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Alexander Zverev enhances reputation as Grand Slam challenger with ATP Finals win vs Daniil Medvedev

Alexander Zverev enhances reputation as a genuine Grand Slam challenger with ATP Finals win over Daniil Medvedev as Novak Djokovic is served warning that Australian Open win is not guaranteed… if he turns up

  • Alexander Zverev proved he is a real challenger with his ATP Finals victory
  • He beat US Open champion Daniil Medvedev in straight sets 6-4, 6-4 in Turin 
  • Novak Djokovic will face a tough fight for the Australian Open title if he plays 
  • Britain’s Joe Salisbury and Rajeev Ram lost in the doubles championship match 


Even if he does end up going to the Australian Open in January, Novak Djokovic was served a reminder last night that a 10th title in Melbourne is far from assured.

Alex Zverev added to his reputation as a serious challenger by defeating US Open champion Daniil Medvedev 6-4, 6-4 in the final of Turin’s ATP Finals.

Earlier Britain’s Joe Salisbury and American partner Rajeev Ram lost in the doubles championship match, falling in straight sets to French duo Pierre-Hugues Herbert and Nicolas Mahut.

Alexander Zverev underlined his reputation as a Grand Slam challenger with his ATP Finals win

Zverev had qualified after beating Djokovic late on Saturday night, with the world No 1 leaving uncertainty hanging in the air about whether he will travel to the Australian Open or not.

That will require him to become vaccinated against Covid-19.

Ironically his last appointment of the season is at the Davis Cup finals in Austria, being played behind closed doors as an indirect result of so many in that country declining to get jabbed.

If he does turn up at the Australian Open — he is against the compulsory jabs being required for entry — then Zverev will be a threat.

The German beat US Open champion, Russian Daniil Medvedev (right) 6-4, 6-4, in Turin, Italy

The German beat US Open champion, Russian Daniil Medvedev (right) 6-4, 6-4, in Turin, Italy

Zverev provided an irresistible display of serving on the speedy courts of Turin

But the German needs to follow this up stronger than he did his 2018 victory at London's O2 Arena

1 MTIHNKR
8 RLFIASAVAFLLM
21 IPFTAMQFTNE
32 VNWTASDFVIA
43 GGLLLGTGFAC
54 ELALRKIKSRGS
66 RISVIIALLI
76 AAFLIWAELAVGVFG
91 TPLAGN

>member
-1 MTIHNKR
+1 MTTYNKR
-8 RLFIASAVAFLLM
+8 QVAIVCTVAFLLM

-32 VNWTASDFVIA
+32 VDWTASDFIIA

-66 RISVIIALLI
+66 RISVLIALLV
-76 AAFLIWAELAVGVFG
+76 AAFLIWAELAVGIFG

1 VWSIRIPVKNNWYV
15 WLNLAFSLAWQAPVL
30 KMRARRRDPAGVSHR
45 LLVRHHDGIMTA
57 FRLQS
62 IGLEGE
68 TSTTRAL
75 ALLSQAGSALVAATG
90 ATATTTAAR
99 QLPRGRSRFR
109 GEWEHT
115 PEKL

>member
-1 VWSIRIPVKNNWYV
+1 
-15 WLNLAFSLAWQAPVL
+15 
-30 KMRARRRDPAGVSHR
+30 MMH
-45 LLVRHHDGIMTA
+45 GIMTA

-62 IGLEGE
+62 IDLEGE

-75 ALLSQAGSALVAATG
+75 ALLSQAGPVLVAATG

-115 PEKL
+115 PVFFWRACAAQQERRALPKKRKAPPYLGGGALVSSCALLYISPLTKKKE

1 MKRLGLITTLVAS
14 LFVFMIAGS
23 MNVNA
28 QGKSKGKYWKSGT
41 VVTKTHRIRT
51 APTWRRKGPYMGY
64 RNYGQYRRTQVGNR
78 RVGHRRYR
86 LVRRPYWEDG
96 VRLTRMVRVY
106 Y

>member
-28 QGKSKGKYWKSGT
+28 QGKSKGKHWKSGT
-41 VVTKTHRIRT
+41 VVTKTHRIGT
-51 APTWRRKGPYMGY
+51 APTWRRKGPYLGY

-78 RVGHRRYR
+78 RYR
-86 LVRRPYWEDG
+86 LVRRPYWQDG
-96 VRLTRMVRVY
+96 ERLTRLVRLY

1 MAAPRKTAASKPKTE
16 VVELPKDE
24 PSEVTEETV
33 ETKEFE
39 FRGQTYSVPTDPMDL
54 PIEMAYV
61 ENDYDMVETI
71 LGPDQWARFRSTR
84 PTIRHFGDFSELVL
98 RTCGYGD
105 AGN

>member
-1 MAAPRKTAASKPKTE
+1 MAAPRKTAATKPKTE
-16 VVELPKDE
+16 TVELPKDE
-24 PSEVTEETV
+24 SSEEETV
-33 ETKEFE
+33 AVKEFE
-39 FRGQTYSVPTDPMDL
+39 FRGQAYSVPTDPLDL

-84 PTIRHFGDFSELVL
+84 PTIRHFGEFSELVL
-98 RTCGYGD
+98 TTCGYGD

The German backed up the idea that he will be the next Major winner with a superb showing

The 24-year-old world No 3 from Hamburg has become the first man to win the year-end championships for a second time without having claimed a Grand Slam title, or having reached world No 1.

An irresistible display of serving on the speedy courts of Turin backed up the idea that he will be the next major winner. He will need to follow this up stronger than he did after his 2018 victory, when the event was held at London’s O2 Arena.

Medvedev put in a curiously lacklustre display. The Russian, who denied Djokovic the calendar Grand Slam in New York, never looked like the player who had beaten Zverev in each of their previous five meetings.

Djokovic will head to Innsbruck to represent Serbia next weekend, and he could yet meet the British team of which Salisbury is a part.

The 29-year-old Londoner and his partner fell 6-4, 7-6 to top French pair Herbert and Mahut, unable to replicate their best form of this year. Salisbury had his serve broken in the opener.

World No 1 Novak Djokovic has a fight on his hands to win the Australian Open… if he turns up

Nevertheless, it has been an outstanding season for the Anglo-American duo, who reached the final of the Australian Open and triumphed in the US Open.

‘If we have a season like this, we’re going to sign up for it every time,’ said Salisbury.

He can add to those successes the French Open and New York mixed titles, underlining his claims to be the most versatile doubles player of 2021.

He and Neal Skupski could well find themselves up against the same pairing next week as Great Britain are set to face France in the Davis Cup group stages.

Salisbury insisted the absence of spectators would not affect them.

‘We’re all really up for it whether there are fans there watching or not,’ he said.

‘I think we’ve got a good team with good support staff there. I think we’ll be able to create our own atmosphere. We’re going to be just as fired up for it as normal.’



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